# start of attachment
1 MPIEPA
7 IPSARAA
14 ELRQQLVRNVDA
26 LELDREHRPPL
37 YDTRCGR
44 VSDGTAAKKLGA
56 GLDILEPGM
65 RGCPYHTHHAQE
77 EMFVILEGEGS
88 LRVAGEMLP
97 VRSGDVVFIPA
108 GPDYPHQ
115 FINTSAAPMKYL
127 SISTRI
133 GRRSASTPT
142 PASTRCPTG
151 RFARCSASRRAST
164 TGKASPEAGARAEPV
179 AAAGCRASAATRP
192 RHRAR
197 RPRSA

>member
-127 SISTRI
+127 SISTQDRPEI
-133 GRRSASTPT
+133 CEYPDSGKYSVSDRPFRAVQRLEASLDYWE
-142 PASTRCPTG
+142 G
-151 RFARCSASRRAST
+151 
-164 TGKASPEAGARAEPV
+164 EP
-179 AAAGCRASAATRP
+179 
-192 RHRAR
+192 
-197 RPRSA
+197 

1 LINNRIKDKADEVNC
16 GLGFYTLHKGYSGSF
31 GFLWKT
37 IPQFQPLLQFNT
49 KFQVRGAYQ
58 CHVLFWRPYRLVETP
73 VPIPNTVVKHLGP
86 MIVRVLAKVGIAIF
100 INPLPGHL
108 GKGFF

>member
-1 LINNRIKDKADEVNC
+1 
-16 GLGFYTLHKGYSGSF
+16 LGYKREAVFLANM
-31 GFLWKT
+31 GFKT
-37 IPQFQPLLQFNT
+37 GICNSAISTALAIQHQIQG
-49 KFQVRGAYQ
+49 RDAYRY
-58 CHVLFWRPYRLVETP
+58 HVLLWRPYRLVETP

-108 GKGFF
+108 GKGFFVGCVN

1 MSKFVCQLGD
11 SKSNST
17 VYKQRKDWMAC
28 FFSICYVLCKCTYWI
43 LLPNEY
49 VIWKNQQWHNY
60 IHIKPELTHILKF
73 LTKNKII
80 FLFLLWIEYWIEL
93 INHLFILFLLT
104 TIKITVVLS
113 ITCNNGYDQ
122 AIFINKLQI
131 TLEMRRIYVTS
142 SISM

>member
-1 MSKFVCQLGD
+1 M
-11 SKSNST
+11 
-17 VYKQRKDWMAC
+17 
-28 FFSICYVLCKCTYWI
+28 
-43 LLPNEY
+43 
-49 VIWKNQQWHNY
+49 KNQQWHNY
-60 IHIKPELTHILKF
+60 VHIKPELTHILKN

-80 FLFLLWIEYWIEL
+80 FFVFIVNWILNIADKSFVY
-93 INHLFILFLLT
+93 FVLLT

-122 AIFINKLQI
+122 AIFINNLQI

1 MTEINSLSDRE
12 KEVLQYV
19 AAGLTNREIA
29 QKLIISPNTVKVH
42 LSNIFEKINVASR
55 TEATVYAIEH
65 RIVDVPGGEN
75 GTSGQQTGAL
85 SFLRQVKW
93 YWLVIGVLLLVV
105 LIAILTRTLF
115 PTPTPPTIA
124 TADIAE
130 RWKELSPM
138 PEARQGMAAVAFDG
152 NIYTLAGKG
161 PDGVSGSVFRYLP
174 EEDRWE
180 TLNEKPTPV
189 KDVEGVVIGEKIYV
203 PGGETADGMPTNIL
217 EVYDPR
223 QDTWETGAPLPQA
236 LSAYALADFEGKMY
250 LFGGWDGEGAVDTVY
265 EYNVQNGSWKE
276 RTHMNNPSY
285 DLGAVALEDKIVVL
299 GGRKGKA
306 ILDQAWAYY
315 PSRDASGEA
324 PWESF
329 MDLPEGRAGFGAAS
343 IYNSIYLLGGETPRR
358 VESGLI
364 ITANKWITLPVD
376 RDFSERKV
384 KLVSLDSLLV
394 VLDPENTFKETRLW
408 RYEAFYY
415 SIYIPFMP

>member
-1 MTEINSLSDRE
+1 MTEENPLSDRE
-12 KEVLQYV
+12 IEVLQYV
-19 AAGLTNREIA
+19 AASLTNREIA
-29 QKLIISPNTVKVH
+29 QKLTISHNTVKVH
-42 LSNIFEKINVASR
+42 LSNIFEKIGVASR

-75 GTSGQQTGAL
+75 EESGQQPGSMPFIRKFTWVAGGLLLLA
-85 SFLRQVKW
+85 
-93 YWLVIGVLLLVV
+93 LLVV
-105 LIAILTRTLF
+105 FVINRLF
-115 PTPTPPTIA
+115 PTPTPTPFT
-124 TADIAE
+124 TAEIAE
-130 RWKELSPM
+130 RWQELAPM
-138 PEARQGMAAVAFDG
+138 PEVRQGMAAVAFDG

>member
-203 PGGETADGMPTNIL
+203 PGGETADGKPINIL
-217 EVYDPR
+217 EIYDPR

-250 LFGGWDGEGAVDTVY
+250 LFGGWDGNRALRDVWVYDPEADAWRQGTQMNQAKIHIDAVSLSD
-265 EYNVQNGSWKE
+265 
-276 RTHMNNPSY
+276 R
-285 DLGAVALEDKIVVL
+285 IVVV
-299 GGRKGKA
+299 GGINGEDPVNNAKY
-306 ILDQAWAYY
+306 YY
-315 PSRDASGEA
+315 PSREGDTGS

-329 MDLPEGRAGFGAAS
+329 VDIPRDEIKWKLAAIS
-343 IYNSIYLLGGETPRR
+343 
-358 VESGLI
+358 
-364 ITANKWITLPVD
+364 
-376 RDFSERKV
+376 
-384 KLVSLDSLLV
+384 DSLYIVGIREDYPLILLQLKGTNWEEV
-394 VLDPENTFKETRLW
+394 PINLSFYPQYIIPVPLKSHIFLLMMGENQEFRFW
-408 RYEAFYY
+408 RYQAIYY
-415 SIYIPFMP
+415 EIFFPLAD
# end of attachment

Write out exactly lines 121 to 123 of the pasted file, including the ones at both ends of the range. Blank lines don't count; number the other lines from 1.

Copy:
217 EVYDPR
223 QDTWETGAPLPQA
236 LSAYALADFEGKMY